Monday, January 26, 2009

More Musings on Those Missing Gitmo Files

In an earlier posting, I surmised that the "disarray" of files discovered at Guantanamo were due to conflicts over documentation with the CIA (per a Washington Post suggestion), or because there was a cover-up of certain operations within Guantanamo, also related, at least in part, to CIA activity. I also wondered if some documentation hadn't been in fact destroyed.

The excerpt below from an excellent article by Alfred McCoy on the CIA at Abu Ghraib points, I believe, to the answer to a lot of questions. I'm thinking Guantanamo... Abu Ghraib... was the CIA standard operating procedure in these cases very different?

Few in the press have followed up on McCoy's excellent analysis. How well I understand that problem. Anyway, this is from his 2004 article, "The Hidden History of CIA Torture: America's Road to Abu Ghraib" (bold emphases added are mine):
With the controversy over Abu Ghraib, incidents that once seemed but fragments should now be coming together to form a mosaic of a clandestine agency manipulating its government and deceiving its citizens to probe the cruel underside of human consciousness, and then propagating its discoveries throughout the Third World.

Strong democracies have difficulty dealing with torture. In the months following the release of the Abu Ghraib photos, the United States moved quickly through the same stages (as defined by author John Conroy) that the United Kingdom experienced after revelations of British army torture in Northern Ireland in the early 1970s -- first, minimizing the torture with euphemisms such as "interrogation in depth"; next, justifying it on grounds that it was necessary or effective; and finally, attempting to bury the issue by blaming "a few bad apples."

Indeed, since last April, the Bush administration and much of the media have studiously avoided the word "torture" and instead blamed our own bad apples, those seven Military Police....

In August [2004], Major General George R. Fay released his report on the role of Military Intelligence at Abu Ghraib. Its stunning revelations about the reasons for this torture were, however, obscured in opaque military prose. After interviewing 170 personnel and reviewing 9,000 documents, the general intimated that this abuse was the product of an interrogation policy shaped, in both design and application, by the CIA.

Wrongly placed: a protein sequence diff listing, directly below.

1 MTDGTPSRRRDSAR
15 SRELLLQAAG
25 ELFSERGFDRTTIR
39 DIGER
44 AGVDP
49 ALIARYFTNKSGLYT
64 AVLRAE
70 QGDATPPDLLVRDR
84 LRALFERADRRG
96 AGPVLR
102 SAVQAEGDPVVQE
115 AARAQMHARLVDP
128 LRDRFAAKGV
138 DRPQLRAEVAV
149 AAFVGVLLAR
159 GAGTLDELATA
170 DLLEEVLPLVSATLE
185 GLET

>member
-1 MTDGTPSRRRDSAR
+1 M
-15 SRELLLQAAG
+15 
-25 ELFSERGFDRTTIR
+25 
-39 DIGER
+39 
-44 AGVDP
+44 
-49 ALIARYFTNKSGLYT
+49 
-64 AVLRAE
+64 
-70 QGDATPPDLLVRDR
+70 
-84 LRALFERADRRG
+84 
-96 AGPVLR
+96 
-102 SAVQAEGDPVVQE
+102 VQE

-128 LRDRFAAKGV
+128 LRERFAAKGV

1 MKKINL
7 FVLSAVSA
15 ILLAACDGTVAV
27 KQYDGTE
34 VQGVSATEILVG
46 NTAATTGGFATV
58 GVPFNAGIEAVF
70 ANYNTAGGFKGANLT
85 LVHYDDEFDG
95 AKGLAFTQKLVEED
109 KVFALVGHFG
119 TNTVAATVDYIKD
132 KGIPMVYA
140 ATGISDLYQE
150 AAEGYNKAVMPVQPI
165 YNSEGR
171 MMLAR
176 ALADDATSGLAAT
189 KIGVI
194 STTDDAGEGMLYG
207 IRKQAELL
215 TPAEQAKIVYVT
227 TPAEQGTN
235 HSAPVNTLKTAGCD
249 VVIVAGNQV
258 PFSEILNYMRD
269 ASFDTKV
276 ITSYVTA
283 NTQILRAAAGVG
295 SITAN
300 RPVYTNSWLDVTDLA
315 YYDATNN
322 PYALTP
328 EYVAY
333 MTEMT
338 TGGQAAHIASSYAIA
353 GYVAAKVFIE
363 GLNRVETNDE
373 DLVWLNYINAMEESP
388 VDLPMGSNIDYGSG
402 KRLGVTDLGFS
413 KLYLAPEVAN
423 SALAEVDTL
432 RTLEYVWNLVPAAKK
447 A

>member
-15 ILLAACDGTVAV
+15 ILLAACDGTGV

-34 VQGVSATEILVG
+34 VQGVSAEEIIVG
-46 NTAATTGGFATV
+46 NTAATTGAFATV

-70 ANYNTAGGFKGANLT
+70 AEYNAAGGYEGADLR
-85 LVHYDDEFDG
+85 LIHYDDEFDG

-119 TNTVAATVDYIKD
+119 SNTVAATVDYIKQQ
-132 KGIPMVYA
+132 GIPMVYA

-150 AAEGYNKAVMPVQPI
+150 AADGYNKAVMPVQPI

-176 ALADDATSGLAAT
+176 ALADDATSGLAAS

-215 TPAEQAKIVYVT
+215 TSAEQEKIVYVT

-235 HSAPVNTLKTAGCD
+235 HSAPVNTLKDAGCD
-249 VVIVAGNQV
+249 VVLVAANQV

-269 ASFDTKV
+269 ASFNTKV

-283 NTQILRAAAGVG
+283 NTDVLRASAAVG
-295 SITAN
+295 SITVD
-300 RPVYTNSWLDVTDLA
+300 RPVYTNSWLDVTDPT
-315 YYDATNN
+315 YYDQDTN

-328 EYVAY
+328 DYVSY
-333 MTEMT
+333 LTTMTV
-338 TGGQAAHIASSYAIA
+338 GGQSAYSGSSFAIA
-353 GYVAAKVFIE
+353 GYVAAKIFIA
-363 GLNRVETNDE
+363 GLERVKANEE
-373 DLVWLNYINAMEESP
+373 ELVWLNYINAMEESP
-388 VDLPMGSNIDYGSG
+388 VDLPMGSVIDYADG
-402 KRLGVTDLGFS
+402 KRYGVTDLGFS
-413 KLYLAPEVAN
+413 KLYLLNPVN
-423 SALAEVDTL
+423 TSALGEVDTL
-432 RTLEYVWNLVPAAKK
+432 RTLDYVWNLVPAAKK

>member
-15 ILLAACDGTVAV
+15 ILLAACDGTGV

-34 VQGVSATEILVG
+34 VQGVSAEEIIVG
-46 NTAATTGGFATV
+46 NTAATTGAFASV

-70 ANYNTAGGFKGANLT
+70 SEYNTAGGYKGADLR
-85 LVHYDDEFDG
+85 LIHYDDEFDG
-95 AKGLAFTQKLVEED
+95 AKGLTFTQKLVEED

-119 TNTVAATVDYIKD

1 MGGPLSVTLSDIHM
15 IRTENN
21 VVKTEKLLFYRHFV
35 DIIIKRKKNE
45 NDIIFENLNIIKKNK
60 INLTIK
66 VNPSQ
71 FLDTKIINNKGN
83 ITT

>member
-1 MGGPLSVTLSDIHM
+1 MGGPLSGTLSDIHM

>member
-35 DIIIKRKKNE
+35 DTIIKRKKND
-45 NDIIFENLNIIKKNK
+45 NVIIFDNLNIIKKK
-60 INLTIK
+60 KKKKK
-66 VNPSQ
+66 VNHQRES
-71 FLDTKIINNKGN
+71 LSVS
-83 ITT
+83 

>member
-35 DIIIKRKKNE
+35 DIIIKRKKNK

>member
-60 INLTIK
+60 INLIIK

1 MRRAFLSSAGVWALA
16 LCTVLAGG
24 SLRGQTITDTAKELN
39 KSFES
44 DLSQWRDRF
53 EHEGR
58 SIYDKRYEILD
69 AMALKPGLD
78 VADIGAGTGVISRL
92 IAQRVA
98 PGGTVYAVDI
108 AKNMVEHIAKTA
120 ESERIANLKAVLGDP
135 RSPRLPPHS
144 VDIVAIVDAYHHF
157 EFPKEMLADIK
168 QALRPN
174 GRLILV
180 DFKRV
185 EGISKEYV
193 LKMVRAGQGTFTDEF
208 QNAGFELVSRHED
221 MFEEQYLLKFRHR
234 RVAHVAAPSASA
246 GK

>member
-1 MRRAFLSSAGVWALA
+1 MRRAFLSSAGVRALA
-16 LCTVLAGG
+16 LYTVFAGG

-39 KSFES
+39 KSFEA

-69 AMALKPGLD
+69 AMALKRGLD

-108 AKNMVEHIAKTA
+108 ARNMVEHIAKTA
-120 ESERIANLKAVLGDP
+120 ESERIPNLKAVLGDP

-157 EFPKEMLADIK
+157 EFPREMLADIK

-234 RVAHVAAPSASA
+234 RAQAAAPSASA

Significantly, General Fay blamed not the "seven bad apples," but the Abu Ghraib interrogation procedures themselves. Of the 44 verifiable incidents of abuse, one-third occurred during actual interrogation. Moreover, these "routine" interrogation procedures "contributed to an escalating 'de-humanization' of the detainees and set the stage for additional and severe abuses to occur."

After finding standard Army interrogation doctrine sound, General Fay was forced to confront a single, central, uncomfortable question: what was the source of the aberrant, "non-doctrinal" practices that led to torture during interrogation at Abu Ghraib? Scattered throughout his report are the dots, politely unconnected, that lead from the White House to the Iraqi prison cell block: President Bush gave his defense secretary broad powers over prisoners in November 2001; Secretary Rumsfeld authorized harsh "Counter-Resistance Techniques" for Afghanistan and Guantanamo in December 2002; hardened Military Intelligence units brought these methods to Iraq in July 2003; and General Ricardo Sanchez in Baghdad authorized these extreme measures for Abu Ghraib in September 2003.

In its short answer to this uncomfortable question, General Fay's report, when read closely, traced the source of these harsh "non-doctrinal methods" at Abu Ghraib to the CIA. He charged that a flouting of military procedures by CIA interrogators "eroded the necessity in the minds of soldiers and civilians for them to follow Army rules." Specifically, the Army "allowed CIA to house 'Ghost Detainees' who were unidentified and unaccounted for in Abu Ghraib," thus encouraging violations of "reporting requirements under the Geneva Conventions." Moreover, the interrogation of CIA detainees "occurred under different practices and procedures which were absent any DoD visibility, control, or oversight and created a perception that OGA [CIA] techniques and practices were suitable and authorized for DoD operations." With their exemption from military regulations, CIA interrogators moved about Abu Ghraib with a corrupting "mystique" and extreme methods that "fascinated" some Army interrogators. In sum, General Fay seems to say that the CIA has compromised the integrity and effectiveness of the U.S. military.

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